According to a study led by a Washington State University researcher, men were often less sympathetic toward temporary agricultural workers, sometimes known as H-2A guest workers, and also less likely to view the production and supply of food as matters of national security.
The gender-related conclusion in particular stood out from the other study findings. Before and throughout the COVID-19 epidemic, the survey was done.
Jeff Luckstead, an assistant professor in the school of economic sciences at WSU, along with Rodolfo M. Nayga and Heather A. Snell, who are both from the University of Arkansas, published the study in the journal Applied Economic Perspectives and Policy.
Despite the gender peculiarity, the study discovered that generally speaking, people did change their minds about food being a national security concern during the pandemic. The crisis also made them more understanding of H-2A employees.
Researchers discovered that gender was important in other contexts as well. The majority of men thought that stay-at-home orders and their associated economic effects were unjustified.
Additionally, it was discovered that men thought local and state officials had overreacted by imposing shelter-in-place regulations. The study discovered that respondents’ political opinions on immigration remained unchanged.
“The surprising part was how gender played a strong role in influencing responses,” Luckstead said. “It was the only statistically significant factor for all the questions we asked.”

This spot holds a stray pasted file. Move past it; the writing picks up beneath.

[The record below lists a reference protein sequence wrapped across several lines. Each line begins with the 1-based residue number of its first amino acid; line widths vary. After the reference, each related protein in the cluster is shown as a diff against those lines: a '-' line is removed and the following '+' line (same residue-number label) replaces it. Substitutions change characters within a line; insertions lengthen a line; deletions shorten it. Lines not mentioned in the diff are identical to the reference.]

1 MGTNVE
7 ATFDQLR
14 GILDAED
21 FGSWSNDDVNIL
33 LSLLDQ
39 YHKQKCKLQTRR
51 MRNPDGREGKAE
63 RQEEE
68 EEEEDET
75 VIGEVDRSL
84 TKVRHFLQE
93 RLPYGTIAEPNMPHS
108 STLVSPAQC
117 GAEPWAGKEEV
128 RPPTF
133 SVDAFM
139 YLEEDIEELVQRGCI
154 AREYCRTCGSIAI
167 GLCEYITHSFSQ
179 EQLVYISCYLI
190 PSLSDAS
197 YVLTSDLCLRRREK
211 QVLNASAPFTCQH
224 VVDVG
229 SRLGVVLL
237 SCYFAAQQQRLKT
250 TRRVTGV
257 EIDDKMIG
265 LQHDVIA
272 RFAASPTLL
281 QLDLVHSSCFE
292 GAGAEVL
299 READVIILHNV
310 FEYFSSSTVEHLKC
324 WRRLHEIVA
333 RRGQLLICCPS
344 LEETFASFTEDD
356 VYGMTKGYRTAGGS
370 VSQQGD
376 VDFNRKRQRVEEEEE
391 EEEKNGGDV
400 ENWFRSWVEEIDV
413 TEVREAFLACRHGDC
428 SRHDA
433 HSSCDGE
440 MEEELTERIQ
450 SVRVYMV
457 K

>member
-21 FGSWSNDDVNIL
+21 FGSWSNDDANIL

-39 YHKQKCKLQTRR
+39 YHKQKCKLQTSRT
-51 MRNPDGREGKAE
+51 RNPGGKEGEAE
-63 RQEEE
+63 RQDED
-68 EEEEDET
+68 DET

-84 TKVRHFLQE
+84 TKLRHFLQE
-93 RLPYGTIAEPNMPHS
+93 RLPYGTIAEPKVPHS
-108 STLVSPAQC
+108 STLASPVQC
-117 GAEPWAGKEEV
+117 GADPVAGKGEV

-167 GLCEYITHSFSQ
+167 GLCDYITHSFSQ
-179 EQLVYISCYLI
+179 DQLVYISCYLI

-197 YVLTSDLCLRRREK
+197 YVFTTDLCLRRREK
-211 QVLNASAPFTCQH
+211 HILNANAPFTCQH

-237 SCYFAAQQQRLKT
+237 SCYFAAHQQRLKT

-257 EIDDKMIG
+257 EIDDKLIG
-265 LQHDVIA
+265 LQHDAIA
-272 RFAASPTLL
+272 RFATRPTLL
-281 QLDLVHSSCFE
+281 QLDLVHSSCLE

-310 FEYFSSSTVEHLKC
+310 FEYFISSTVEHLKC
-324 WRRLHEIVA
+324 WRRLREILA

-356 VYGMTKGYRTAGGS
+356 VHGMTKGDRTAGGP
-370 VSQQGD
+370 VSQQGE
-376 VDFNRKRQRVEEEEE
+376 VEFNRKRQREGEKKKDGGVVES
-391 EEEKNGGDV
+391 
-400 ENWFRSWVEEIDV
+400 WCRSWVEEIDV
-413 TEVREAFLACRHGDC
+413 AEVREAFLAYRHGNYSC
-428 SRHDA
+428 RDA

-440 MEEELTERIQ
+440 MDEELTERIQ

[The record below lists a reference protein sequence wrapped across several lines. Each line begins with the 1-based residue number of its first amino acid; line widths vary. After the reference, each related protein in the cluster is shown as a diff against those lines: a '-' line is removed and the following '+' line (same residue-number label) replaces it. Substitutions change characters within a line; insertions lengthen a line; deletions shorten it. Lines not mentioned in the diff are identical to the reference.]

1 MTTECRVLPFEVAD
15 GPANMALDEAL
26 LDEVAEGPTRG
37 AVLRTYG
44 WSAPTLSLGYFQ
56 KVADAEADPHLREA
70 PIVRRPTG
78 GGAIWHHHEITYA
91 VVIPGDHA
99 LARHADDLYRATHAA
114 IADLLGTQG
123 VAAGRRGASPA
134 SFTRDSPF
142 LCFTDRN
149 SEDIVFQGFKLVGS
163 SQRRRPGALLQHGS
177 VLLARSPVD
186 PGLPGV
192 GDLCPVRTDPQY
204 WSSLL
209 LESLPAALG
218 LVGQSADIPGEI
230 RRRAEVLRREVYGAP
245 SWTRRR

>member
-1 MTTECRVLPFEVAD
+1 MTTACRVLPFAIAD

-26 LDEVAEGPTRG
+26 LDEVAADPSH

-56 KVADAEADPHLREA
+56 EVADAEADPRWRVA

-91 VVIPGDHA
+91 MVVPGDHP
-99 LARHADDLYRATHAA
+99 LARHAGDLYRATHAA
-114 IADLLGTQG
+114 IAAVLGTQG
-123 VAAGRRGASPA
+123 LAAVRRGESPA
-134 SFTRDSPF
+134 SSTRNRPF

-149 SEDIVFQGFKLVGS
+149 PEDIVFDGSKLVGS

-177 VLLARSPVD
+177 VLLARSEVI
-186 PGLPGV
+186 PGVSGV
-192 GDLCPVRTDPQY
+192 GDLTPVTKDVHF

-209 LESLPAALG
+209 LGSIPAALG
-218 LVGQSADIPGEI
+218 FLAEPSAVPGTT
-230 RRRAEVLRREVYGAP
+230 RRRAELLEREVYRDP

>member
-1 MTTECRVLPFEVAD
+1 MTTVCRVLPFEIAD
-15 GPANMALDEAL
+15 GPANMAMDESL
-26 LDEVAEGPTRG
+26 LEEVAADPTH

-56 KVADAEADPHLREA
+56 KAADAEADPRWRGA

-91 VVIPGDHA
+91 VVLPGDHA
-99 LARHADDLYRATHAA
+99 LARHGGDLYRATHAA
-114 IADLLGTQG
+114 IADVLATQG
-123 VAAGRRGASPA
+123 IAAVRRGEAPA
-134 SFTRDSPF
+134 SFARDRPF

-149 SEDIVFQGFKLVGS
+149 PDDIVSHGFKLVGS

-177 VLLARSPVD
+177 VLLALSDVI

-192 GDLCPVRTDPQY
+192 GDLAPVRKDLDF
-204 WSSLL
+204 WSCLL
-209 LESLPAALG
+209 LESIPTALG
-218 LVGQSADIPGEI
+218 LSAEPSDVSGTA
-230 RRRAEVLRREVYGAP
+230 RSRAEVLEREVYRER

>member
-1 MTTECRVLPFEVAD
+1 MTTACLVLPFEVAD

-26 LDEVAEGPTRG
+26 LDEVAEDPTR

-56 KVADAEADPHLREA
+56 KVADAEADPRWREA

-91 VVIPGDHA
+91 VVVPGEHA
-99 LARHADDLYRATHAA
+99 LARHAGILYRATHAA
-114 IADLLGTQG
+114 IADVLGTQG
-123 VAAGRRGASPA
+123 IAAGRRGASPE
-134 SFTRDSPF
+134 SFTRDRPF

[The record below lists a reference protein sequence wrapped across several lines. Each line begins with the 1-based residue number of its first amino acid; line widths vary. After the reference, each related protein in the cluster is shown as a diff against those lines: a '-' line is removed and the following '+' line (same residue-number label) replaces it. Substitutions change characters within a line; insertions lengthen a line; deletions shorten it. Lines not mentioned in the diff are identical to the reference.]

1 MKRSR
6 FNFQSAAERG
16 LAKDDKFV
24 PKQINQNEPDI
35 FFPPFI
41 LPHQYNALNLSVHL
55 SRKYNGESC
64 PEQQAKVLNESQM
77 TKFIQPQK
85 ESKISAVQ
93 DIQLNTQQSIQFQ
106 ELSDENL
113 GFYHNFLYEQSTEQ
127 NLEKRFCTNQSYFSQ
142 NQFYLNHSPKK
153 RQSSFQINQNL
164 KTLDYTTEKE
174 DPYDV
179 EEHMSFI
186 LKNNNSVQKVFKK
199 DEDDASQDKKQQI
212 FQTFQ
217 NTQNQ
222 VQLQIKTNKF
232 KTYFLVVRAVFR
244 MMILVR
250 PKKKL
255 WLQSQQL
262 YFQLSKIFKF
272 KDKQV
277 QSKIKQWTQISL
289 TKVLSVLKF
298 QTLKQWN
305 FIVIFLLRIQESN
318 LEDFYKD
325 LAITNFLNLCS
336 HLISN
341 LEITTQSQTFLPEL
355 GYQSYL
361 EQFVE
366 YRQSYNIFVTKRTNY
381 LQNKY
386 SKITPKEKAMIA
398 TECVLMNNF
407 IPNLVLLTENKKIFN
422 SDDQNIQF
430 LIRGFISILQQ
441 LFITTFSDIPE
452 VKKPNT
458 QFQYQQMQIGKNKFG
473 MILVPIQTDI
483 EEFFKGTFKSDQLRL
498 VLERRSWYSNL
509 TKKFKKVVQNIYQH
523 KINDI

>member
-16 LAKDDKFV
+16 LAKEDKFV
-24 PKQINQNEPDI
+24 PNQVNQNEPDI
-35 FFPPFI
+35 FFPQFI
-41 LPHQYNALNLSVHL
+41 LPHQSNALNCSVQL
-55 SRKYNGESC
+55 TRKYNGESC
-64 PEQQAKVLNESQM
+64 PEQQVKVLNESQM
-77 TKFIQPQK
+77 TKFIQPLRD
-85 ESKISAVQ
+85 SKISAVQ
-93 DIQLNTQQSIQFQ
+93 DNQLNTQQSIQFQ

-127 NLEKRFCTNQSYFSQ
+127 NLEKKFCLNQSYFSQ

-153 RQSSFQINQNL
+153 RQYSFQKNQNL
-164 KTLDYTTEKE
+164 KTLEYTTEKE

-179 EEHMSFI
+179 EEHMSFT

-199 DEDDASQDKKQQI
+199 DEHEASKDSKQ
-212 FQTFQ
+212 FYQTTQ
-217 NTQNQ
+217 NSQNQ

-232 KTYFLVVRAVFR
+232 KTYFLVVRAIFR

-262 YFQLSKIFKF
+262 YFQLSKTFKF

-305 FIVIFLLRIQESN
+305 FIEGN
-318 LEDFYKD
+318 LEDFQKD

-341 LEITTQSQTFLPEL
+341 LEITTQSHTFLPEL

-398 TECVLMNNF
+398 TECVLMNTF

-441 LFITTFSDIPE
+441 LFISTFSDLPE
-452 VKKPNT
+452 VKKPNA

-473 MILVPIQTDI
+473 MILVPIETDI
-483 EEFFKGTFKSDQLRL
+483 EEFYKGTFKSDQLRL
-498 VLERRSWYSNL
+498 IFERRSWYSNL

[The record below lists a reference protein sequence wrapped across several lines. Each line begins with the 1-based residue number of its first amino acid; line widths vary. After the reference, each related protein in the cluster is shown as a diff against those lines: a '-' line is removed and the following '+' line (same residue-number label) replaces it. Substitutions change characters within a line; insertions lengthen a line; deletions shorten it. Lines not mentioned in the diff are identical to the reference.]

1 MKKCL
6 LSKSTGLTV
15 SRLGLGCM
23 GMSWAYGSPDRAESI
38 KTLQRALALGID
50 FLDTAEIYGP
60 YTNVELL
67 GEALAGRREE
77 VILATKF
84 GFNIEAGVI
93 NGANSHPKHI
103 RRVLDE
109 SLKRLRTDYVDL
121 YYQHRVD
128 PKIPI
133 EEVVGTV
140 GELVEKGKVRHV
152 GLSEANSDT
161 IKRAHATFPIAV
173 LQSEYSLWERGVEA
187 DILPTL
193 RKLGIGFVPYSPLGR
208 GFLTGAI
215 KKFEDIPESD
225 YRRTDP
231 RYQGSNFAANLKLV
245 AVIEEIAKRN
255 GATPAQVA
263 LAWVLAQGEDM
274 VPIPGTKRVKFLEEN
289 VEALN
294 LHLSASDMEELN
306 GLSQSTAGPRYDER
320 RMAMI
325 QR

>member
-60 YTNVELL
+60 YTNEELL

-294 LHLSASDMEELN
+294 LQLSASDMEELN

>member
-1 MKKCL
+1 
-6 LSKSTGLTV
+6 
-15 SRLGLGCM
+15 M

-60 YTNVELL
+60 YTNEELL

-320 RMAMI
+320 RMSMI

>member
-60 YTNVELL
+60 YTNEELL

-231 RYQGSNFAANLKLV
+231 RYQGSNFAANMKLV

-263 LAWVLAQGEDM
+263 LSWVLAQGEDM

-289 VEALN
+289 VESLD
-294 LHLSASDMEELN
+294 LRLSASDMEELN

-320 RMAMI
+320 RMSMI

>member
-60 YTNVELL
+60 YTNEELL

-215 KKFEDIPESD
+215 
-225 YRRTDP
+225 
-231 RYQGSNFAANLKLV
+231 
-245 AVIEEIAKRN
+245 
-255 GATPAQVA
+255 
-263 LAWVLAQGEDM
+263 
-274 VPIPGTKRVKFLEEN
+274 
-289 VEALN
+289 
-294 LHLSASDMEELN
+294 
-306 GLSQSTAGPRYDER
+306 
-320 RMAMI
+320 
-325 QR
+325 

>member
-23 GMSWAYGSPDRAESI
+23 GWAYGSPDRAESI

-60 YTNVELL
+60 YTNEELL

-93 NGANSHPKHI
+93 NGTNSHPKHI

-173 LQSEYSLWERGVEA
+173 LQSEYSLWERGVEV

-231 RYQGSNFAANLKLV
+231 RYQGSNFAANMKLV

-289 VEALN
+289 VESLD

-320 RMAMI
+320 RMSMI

We wanted to sample a domestic audience who would most likely be candidates for agricultural field work. Domestic workers in his survey categories are vastly under-represented in the agricultural field work economy.Jeff Luckstead
Luckstead, who focuses on agricultural trade and policy analysis, also investigates immigration’s impact on agriculture and food production.
The pool of responders was asked nine questions by Luckstead and his co-authors. Those that were asked both before and during the COVID-19 epidemic and questions that were only asked during the pandemic were divided into two sets.
The researchers asked participants to score their predisposition toward immigration policy from highly liberal to very conservative, among other things. In addition, they questioned respondents’ perceptions of the significance of agricultural food production amid the coronavirus epidemic.
Other inquiries looked at whether shelter-in-place orders were an example of overreacting or underreacting and whether any economic harm brought on by stay-at-home orders was appropriate.
The researchers excluded respondents with advanced degrees, retirees, and annual incomes of $50,000 or more.
“We wanted to sample a domestic audience who would most likely be candidates for agricultural field work,” Luckstead said. He added that domestic workers in his survey categories are vastly under-represented in the agricultural field work economy.
Overall, according to Luckstead, it is critical to comprehend how low-skilled domestic workers in this labor pool feel about food, food production, and food availability, particularly in the event of a pandemic.
It is crucial to comprehend why these domestic workers are severely underrepresented in agricultural field work, especially in light of the high employment rates brought on by the COVID-19 problem.
“It is interesting to see that while attitudes generally shifted because of the pandemic, gender really stood out as a significant difference in attitudes,” Luckstead said.